• Join over 1.2 million students every month
  • Accelerate your learning by 29%
  • Unlimited access from just £6.99 per month

In 1637, Charles made a massive mistake, which he would soon regret.

Extracts from this document...


This was because it was especially them who believed Charles and Archbishop Laud were trying to bring the Catholic Church back. This was backed up by the fact that Charles' wife was a Catholic, with her own chapel and priest. Therefore people began to believe he was also Catholic. So Ship Money and the radical changes to the church meant that the public (particularly the Puritans) as well as the parliament began to dislike the changes Charles made raising suspicions as to his religion. Stage 3: In 1637, Charles made a massive mistake, which he would soon regret. Determined to spread Laud's reforms, he ordered that the new Prayer Book(which laid down how services should be carried out) would be used in Scotland, a country much more Puritan in its religion than England. Charles should have known that the Scots would never accept the new Prayer Book, as they rejected any sort of services which looked like Catholic practices and didn't even want bishops. But still he did it without consulting them and many riots folowed. ...read more.


Some of the main agreements made were; Strafford was tried for treason and executed, the Parliament must now meet every three years, some of the King's ministers, including Archbishop Laud, were sent to prison, and Ship money was made illegal. This emphasises the power the Parliament now have over Charles, and this led the way for more lists of demands from the Parliament. The six events that triggered of the Civil War in 1642 were, 'The Grand Remonstrance'(a new list of demands) was when the Commons became divided, as it was only just narrowly passed, 159 to 148, and it was now clear that the King now has some MPs on his side, who believed the Parliament were going too far. Catholic Irishmen rised up against their Protestant rulers on the 1st November, with 200,000 Protesants dead. This caused unrest with the public especially in London because rumours spread of Charles being behind the rebellion and this being the first step towards England becoming Catholic. In January, Charles brought Civil War even closer when he burst into the Commons and demanded the arrest of five MPs. The Civil War was now becoming extremely close. ...read more.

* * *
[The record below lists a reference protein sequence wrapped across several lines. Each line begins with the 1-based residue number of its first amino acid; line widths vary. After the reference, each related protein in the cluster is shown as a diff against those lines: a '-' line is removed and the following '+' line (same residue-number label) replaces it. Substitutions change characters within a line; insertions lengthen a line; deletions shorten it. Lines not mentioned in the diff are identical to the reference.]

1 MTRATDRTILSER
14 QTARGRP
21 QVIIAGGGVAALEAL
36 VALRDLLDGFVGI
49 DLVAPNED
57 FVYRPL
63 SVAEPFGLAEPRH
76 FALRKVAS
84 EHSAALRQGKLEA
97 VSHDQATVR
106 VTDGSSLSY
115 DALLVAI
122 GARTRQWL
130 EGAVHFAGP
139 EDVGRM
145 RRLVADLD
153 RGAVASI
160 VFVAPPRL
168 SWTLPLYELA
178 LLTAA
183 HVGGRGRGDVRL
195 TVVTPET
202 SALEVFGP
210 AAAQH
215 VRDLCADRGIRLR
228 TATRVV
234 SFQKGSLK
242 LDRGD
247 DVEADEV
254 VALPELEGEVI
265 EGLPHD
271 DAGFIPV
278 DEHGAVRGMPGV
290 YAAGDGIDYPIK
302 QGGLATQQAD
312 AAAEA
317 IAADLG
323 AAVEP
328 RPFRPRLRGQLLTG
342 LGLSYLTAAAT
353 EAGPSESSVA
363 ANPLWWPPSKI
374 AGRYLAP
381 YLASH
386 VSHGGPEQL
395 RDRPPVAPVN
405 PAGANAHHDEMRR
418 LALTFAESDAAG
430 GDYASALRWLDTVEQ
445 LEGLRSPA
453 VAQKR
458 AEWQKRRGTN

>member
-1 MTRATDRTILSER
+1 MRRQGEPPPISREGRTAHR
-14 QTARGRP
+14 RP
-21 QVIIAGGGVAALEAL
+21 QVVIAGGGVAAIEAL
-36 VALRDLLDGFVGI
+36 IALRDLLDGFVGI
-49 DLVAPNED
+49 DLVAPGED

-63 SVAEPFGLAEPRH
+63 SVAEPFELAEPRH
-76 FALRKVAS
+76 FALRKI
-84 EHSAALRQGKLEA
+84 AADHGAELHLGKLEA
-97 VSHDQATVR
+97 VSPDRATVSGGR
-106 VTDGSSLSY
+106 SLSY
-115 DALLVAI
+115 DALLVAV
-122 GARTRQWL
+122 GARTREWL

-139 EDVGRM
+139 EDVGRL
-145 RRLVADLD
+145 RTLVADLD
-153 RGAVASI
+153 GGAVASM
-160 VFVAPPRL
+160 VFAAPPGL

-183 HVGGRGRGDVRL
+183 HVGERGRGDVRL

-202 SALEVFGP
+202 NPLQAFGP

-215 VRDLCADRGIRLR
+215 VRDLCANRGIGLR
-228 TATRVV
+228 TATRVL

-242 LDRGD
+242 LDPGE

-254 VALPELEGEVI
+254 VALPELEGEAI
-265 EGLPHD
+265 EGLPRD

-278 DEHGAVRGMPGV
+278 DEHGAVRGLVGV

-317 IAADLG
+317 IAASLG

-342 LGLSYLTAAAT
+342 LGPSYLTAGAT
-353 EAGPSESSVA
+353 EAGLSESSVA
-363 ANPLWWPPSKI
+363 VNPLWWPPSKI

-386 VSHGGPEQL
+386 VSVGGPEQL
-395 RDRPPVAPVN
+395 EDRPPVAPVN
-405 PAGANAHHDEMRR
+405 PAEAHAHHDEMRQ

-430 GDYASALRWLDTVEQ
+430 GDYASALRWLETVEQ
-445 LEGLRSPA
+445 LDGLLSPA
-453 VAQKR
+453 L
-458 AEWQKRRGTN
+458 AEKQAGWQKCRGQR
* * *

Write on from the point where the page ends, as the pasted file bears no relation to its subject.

The least important reason was probably Ship Money, mainly because although the percentage of tax money collected gradually decreased, it didn't have that much of an impact on whether the war happened or not. The Parliament were definitely more responsible for the outbreak of war, because of their demands, which was why Charles claimed the demands would make him a 'mere phantom of a King'. Which was true, after all, one of the Nineteen Prepositions were,'Parliament must control the education of the King's children. His children cannot marry without Parliament's approval.'This would mean he could hardly have a say in what happens to his own children, which, I feel, is going too far. This was why the war was inevitable after those prepositions. So, as you can see, there were many reasons why the war broke out. The Parliament were more responsible than the King, because they went too far and wanted to have more power than the King wanted them to. However, it was the moderate MPs in the end who made all the difference. If they hadn't thought that the Commons were pushing their luck then there wouldn't have been anybody on Charles' side, meaning no war, as you need two sides to fight a war. By Moaize Chechi 8W ...read more.

The above preview is unformatted text

This student written piece of work is one of many that can be found in our AS and A Level British History: Monarchy & Politics section.

Found what you're looking for?

  • Start learning 29% faster today
  • 150,000+ documents available
  • Just £6.99 a month

Not the one? Search for your essay title...
  • Join over 1.2 million students every month
  • Accelerate your learning by 29%
  • Unlimited access from just £6.99 per month
  • Over 160,000 pieces
    of student written work
  • Annotated by
    experienced teachers
  • Ideas and feedback to
    improve your own work